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Slightly Retired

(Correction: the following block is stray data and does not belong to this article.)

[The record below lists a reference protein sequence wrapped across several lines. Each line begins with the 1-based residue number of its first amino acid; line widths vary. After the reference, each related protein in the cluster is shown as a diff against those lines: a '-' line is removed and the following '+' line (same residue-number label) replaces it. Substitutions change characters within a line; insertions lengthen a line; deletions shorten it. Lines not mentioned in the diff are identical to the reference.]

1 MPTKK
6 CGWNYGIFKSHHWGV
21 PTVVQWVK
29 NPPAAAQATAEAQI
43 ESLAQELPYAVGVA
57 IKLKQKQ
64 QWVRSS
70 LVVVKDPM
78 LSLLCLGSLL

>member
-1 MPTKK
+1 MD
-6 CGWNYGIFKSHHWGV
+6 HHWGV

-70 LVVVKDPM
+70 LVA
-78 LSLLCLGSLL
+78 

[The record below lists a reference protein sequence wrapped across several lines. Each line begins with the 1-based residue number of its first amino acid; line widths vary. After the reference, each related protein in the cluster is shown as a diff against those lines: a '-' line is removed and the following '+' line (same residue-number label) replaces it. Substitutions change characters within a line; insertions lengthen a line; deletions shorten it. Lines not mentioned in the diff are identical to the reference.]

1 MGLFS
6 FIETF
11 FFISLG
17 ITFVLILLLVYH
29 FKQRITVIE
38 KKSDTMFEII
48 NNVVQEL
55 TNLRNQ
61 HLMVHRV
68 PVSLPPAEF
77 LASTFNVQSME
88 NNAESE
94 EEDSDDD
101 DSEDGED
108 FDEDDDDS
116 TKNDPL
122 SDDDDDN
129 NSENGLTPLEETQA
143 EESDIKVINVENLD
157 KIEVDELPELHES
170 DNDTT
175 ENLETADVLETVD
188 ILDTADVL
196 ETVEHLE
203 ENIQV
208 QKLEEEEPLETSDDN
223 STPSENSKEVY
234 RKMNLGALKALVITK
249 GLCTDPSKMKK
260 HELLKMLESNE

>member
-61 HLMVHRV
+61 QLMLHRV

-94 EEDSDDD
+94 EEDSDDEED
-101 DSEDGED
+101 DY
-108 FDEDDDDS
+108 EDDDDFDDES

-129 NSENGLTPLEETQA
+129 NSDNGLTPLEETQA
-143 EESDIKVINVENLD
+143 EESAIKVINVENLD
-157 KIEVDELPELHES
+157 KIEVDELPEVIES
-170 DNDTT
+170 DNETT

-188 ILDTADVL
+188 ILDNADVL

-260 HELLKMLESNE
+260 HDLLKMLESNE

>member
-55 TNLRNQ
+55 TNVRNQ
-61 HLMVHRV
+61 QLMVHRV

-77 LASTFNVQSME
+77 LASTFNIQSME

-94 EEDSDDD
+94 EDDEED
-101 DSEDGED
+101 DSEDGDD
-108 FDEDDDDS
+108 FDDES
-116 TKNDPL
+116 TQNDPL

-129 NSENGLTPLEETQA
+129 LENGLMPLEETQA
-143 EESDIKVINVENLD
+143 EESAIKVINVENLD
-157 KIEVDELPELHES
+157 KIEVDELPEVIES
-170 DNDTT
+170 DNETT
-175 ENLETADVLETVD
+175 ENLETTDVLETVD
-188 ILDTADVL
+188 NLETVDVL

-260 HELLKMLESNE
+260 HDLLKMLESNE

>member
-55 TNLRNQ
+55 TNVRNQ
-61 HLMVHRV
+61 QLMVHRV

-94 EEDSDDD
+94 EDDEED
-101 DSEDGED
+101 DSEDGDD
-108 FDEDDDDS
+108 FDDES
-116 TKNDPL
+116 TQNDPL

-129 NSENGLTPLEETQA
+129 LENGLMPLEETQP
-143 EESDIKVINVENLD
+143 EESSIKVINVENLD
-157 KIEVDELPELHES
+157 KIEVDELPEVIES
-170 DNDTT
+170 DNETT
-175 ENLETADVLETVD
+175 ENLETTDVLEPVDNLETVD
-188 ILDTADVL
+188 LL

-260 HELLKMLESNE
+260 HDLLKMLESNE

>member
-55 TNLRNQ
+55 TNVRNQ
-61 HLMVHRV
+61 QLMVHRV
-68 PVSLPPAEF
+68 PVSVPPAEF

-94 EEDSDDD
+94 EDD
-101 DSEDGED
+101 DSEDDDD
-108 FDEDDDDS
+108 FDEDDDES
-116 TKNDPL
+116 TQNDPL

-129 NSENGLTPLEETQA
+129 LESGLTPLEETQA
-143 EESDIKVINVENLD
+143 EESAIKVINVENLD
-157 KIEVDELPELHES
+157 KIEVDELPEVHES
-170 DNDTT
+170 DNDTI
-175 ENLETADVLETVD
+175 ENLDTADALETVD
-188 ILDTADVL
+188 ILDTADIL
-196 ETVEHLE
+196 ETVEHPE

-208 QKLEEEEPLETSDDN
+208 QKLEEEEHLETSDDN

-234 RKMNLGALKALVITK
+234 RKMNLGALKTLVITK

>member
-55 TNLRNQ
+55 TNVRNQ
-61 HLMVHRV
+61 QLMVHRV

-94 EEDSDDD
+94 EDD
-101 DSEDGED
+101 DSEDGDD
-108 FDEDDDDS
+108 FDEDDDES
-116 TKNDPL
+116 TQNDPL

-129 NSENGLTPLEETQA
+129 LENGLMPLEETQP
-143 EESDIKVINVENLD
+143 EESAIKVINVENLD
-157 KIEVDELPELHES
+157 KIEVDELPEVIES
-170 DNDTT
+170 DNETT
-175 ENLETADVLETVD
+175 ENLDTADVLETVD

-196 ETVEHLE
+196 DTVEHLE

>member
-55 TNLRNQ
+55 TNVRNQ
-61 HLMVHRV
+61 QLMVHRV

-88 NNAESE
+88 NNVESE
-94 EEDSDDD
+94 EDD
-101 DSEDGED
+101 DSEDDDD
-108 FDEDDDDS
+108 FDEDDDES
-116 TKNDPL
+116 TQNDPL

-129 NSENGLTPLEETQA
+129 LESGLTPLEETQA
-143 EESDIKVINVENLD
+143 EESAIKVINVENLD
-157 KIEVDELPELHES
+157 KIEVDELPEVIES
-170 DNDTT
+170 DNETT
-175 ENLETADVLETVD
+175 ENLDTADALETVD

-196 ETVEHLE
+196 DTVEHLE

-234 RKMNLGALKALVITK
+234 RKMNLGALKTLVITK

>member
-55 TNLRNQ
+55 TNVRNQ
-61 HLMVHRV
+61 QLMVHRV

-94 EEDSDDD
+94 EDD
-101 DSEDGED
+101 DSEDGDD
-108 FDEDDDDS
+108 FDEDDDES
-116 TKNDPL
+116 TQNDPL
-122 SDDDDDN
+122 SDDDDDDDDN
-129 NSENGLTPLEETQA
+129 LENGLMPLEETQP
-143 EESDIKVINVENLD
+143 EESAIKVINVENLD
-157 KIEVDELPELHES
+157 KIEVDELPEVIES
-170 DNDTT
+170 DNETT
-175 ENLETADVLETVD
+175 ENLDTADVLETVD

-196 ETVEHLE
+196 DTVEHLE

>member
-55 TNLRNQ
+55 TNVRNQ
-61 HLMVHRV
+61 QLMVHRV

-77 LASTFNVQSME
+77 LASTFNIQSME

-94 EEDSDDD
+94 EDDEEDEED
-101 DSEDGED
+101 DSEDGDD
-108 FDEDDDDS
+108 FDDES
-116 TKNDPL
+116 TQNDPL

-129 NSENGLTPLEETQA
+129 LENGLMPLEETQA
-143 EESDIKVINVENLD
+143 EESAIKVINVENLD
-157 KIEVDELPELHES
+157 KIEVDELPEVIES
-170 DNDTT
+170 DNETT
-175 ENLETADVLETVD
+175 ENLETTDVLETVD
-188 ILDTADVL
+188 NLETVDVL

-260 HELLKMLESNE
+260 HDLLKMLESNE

"I have to make a short comment about the throngs of visitors on South Whidbey last week. My main reaction was a mild panic and then a decision to increase my donation to family planning. It served no purpose to ask myself, Where did they all come from? Family planning is the only remedy I can think of.Truthfully, I'm glad they've gone home now and our quite incredible span of blue skies and sunshine has remained. It has revived my memories of long- ago summers in New Hampshire during the haying season. When it seriously decides to prove it can produce good weather, New England, like the Northwest, goes all out. Looking back, I can smell the drying mowed grass on the hillside fields, hear the voices, and see the faces--I can't remember the names.I was thrilled at being given the responsibility of driving the hay truck--only nine or 10 years old, not strong enough to pitch hay, and a girl. I much preferred the hay fields to working with my mother and the other women in the kitchens, carrying water, and running dishes of food. I wrapped my arms tightly around the steering wheel to hold myself on the edge of the seat in order to reach the pedals. I concentrated hard on steering, not too close and not too far away, from each mound of hay waiting to be pitched onto the truck. This was before baling machines and loaders, or at least before New Hampshire farmers could afford to buy expensive equipment. Grandfathers, fathers and sons worked in the fields pitching the hay up onto the truck with their hay forks. Two or three men would be on the truck catching the hay with their forks as it was pitched up and arranging it to make a perfectly balanced and shaped load of hay.It was important to these thrifty people that little or no hay fell from the load on the trip to the barn. Everyone turned nut brown and sweat bands on the straw hats turned dark. The sweet fragrance of the cut grass filled our lungs and, I thought, smelled good enough to eat. We constantly chewed on long stalks of grass; maybe we envied the cows a bit.An adult drove the truck back to the barn and I would lie on my back on top of the huge hay load, cooled by a gentle breeze, looking up at the blue sky and a few white clouds. I was sure heaven couldn't be any better. I didn't care that the hay itched my skin and stuck to my body as the truck gently swayed, rolled, and bounced. Some of the men also rode to the barn atop the hay, others stayed at the field unless it was meal time. When the weather turned perfect, haying didn't stop until the moon came up and/or everyone agreed it was time to quit. Whoever could make it joined in helping with the haying, moving from field to field, farm to farm. It was hard work. I was glad my mother, and sometimes my father, regularly brought me extra food and water and checked if I was getting too tired.Once in the barnyard, the loaded truck stopped outside the barn beneath the huge pulley fork at the small doors opening to the hayloft. In some barns, unloading had to be done by hand with hay pitched into the hayloft. Whichever way it was done, a few men would be in the loft spreading the hay evenly. Loose hay in the loft was the best because that meant most of the year we kids could walk out on the large hand hewn beams and jump. Of course, the jump grew longer and farther as the supply of hay diminished.During the cold winters when adults gathered around the woodstove, conversation usually turned from the bad weather to the bright, cloudless days of summer. The men retold funny and scary stories of incidents during haying. The women (ladies, as they were referred to) would be complimented, especially on their good pies and cakes, or a joke made about the pot of undercooked baked beans. The women recounted their stories of successes and calamities in the kitchens and of the men who ate the most and sometimes too much. We younger ones sat on the floor listening and remembered the cool refreshing dip in the creek after a hot itchy day in the hay field. Everyone laughed and, for a time, contentment would flow like the warm haying sunshine. "

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